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new born

Megan O'Reilly, Bernard Thébaud
Preterm birth occurs in approximately 11 % of all births worldwide. Advances in perinatal care have enabled the survival of preterm infants born as early as 23-24 weeks of gestation. However, many are affected by bronchopulmonary dysplasia (BPD)-a common respiratory complication of preterm birth, which has life-long consequences for lung health. Currently, there is no specific treatment for BPD. Recent advances in stem cell research have opened new therapeutic avenues for prevention/repair of lung damage...
October 22, 2016: Cell and Tissue Research
Kathleen Falster, Emily Banks, Sanja Lujic, Michael Falster, John Lynch, Karen Zwi, Sandra Eades, Alastair H Leyland, Louisa Jorm
BACKGROUND: Australian Aboriginal children experience a disproportionate burden of social and health disadvantage. Avoidable hospitalizations present a potentially modifiable health gap that can be targeted and monitored using population data. This study quantifies inequalities in pediatric avoidable hospitalizations between Australian Aboriginal and non-Aboriginal children. METHODS: This statewide population-based cohort study included 1 121 440 children born in New South Wales, Australia, between 1 July 2000 and 31 December 2012, including 35 609 Aboriginal children...
October 21, 2016: BMC Pediatrics
Jessica M Healy, M Catherine Burgess, Tai-Ho Chen, W Thane Hancock, Karrie-Ann E Toews, Magele Scott Anesi, Ray T Tulafono, Mary Aseta Mataia, Benjamin Sili, Jacqueline Solaita, A Christian Whelen, Rebecca Sciulli, Remedios B Gose, Vasiti Uluiviti, Morgan Hennessey, Fara Utu, Motusa Tuileama Nua, Marc Fischer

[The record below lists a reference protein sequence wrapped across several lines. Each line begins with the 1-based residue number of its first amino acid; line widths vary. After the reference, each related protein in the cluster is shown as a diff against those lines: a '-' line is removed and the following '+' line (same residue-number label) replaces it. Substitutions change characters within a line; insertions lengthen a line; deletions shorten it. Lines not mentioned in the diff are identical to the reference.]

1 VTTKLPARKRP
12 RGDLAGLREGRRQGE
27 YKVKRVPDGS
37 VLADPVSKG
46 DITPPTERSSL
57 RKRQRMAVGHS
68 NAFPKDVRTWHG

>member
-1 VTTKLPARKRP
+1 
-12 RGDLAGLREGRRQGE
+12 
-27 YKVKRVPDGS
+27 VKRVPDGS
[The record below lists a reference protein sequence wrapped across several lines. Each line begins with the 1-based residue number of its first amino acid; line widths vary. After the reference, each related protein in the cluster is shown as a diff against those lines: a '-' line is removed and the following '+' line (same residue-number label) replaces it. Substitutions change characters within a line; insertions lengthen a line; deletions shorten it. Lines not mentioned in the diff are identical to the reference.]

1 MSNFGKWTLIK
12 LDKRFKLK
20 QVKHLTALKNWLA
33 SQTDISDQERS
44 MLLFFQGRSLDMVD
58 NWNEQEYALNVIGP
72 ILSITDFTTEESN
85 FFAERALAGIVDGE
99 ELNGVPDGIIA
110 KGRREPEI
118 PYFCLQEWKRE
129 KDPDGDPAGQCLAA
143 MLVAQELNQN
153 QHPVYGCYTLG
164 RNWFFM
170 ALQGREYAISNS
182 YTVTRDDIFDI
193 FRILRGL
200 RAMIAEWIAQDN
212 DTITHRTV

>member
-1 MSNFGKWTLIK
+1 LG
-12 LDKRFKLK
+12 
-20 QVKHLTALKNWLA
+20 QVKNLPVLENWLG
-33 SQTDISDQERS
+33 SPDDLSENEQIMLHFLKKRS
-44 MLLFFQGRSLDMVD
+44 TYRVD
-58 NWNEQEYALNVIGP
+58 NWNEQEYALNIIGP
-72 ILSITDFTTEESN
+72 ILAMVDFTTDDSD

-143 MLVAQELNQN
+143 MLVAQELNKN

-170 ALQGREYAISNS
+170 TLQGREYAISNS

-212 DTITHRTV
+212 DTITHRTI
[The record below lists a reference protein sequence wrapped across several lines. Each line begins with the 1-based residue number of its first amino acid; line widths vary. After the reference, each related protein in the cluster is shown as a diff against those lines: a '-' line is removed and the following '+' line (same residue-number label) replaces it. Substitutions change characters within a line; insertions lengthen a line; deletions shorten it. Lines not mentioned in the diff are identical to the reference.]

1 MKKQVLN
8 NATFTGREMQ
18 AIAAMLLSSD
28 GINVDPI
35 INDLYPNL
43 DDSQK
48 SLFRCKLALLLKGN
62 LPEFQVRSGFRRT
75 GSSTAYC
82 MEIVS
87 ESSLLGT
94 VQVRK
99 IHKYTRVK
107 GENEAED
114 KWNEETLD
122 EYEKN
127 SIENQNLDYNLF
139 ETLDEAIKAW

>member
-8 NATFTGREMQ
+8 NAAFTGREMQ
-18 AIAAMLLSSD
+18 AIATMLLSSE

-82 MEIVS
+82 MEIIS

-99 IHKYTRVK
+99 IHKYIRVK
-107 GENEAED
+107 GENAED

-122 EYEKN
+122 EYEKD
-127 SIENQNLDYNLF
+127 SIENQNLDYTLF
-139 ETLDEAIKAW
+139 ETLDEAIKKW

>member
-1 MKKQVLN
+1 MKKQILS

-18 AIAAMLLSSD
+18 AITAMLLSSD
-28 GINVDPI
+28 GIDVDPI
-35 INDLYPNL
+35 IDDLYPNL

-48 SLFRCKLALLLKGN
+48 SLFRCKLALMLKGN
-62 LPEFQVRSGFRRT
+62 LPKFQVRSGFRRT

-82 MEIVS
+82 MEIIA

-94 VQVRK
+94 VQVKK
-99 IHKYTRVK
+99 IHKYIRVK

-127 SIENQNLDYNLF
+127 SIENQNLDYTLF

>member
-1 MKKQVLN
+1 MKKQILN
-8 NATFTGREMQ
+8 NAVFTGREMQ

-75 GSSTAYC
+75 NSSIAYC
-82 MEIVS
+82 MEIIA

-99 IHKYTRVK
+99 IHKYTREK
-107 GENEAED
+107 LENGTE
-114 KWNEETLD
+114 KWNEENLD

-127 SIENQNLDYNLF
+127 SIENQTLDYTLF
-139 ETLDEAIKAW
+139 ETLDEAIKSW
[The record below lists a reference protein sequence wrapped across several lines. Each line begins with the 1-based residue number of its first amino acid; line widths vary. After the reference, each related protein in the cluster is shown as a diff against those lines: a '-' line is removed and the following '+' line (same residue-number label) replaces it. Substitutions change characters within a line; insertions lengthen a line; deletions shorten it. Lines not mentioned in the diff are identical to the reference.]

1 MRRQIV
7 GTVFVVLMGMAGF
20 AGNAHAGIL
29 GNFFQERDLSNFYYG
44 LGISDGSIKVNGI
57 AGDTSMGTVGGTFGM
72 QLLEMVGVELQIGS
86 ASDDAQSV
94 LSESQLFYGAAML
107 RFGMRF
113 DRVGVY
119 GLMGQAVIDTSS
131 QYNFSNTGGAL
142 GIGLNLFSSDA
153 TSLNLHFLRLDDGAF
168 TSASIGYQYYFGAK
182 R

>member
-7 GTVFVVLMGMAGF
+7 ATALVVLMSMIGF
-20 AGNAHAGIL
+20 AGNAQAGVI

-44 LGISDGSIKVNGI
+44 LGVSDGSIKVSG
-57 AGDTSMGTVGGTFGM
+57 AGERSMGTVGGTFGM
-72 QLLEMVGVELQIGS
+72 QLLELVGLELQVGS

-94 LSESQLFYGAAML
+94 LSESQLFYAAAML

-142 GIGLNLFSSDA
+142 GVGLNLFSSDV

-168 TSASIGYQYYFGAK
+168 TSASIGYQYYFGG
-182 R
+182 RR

During December 2015-January 2016, the American Samoa Department of Health (ASDoH) detected through surveillance an increase in the number of cases of acute febrile rash illness. Concurrently, a case of laboratory-confirmed Zika virus infection, a mosquito-borne flavivirus infection documented to cause microcephaly and other severe brain defects in some infants born to women infected during pregnancy (1,2) was reported in a traveler returning to New Zealand from American Samoa. In the absence of local laboratory capacity to test for Zika virus, ASDoH initiated arboviral disease control measures, including public education and vector source reduction campaigns...
October 21, 2016: MMWR. Morbidity and Mortality Weekly Report
Amanda McGuire, Kaitlyn Miedema, Joseph R Fauver, Amber Rico, Tawfik Aboellail, Sandra L Quackenbush, Ann Hawkinson, Tony Schountz
Rodent-borne hantaviruses can cause two human diseases with many pathological similarities: hantavirus cardiopulmonary syndrome (HCPS) in the western hemisphere and hemorrhagic fever with renal syndrome in the eastern hemisphere. Each virus is hosted by specific reservoir species without conspicuous disease. HCPS-causing hantaviruses require animal biosafety level-4 (ABSL-4) containment, which substantially limits experimental research of interactions between the viruses and their reservoir hosts. Maporal virus (MAPV) is a South American hantavirus not known to cause disease in humans, thus it can be manipulated under ABSL-3 conditions...